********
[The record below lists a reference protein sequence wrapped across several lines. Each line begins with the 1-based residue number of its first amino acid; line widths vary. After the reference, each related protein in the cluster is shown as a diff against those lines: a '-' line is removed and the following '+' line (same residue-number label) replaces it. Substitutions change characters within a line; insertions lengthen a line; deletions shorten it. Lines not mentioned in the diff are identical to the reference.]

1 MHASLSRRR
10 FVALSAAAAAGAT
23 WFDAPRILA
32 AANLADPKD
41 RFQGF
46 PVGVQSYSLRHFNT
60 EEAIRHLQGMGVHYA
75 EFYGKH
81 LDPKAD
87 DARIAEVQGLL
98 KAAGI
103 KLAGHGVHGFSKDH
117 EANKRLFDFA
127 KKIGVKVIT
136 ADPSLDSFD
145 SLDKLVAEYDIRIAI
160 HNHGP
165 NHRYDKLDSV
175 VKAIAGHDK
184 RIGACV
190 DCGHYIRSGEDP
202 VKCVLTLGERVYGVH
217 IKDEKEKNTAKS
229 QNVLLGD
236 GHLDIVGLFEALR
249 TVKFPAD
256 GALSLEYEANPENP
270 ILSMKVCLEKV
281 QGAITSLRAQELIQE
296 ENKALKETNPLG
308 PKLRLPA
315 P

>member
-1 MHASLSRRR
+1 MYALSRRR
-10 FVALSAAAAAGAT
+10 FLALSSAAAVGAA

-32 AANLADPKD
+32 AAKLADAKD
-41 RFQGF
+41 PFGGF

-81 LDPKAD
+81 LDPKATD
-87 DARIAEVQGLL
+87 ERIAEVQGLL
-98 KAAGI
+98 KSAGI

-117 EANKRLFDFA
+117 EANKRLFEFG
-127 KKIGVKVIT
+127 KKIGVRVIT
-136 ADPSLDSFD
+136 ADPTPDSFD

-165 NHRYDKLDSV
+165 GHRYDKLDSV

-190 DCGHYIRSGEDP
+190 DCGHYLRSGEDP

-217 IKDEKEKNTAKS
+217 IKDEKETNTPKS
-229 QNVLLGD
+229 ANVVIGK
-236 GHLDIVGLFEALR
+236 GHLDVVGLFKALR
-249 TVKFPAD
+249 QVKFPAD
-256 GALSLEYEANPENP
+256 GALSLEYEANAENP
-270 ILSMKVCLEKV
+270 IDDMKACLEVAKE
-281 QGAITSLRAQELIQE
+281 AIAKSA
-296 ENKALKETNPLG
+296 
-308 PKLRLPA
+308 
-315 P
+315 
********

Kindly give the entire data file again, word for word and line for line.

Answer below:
[The record below lists a reference protein sequence wrapped across several lines. Each line begins with the 1-based residue number of its first amino acid; line widths vary. After the reference, each related protein in the cluster is shown as a diff against those lines: a '-' line is removed and the following '+' line (same residue-number label) replaces it. Substitutions change characters within a line; insertions lengthen a line; deletions shorten it. Lines not mentioned in the diff are identical to the reference.]

1 MHASLSRRR
10 FVALSAAAAAGAT
23 WFDAPRILA
32 AANLADPKD
41 RFQGF
46 PVGVQSYSLRHFNT
60 EEAIRHLQGMGVHYA
75 EFYGKH
81 LDPKAD
87 DARIAEVQGLL
98 KAAGI
103 KLAGHGVHGFSKDH
117 EANKRLFDFA
127 KKIGVKVIT
136 ADPSLDSFD
145 SLDKLVAEYDIRIAI
160 HNHGP
165 NHRYDKLDSV
175 VKAIAGHDK
184 RIGACV
190 DCGHYIRSGEDP
202 VKCVLTLGERVYGVH
217 IKDEKEKNTAKS
229 QNVLLGD
236 GHLDIVGLFEALR
249 TVKFPAD
256 GALSLEYEANPENP
270 ILSMKVCLEKV
281 QGAITSLRAQELIQE
296 ENKALKETNPLG
308 PKLRLPA
315 P

>member
-1 MHASLSRRR
+1 MYALSRRR
-10 FVALSAAAAAGAT
+10 FLALSSAAAVGAA

-32 AANLADPKD
+32 AAKLADAKD
-41 RFQGF
+41 PFGGF

-81 LDPKAD
+81 LDPKATD
-87 DARIAEVQGLL
+87 ERIAEVQGLL
-98 KAAGI
+98 KSAGI

-117 EANKRLFDFA
+117 EANKRLFEFG
-127 KKIGVKVIT
+127 KKIGVRVIT
-136 ADPSLDSFD
+136 ADPTPDSFD

-165 NHRYDKLDSV
+165 GHRYDKLDSV

-190 DCGHYIRSGEDP
+190 DCGHYLRSGEDP

-217 IKDEKEKNTAKS
+217 IKDEKETNTPKS
-229 QNVLLGD
+229 ANVVIGK
-236 GHLDIVGLFEALR
+236 GHLDVVGLFKALR
-249 TVKFPAD
+249 QVKFPAD
-256 GALSLEYEANPENP
+256 GALSLEYEANAENP
-270 ILSMKVCLEKV
+270 IDDMKACLEVAKE
-281 QGAITSLRAQELIQE
+281 AIAKSA
-296 ENKALKETNPLG
+296 
-308 PKLRLPA
+308 
-315 P
+315 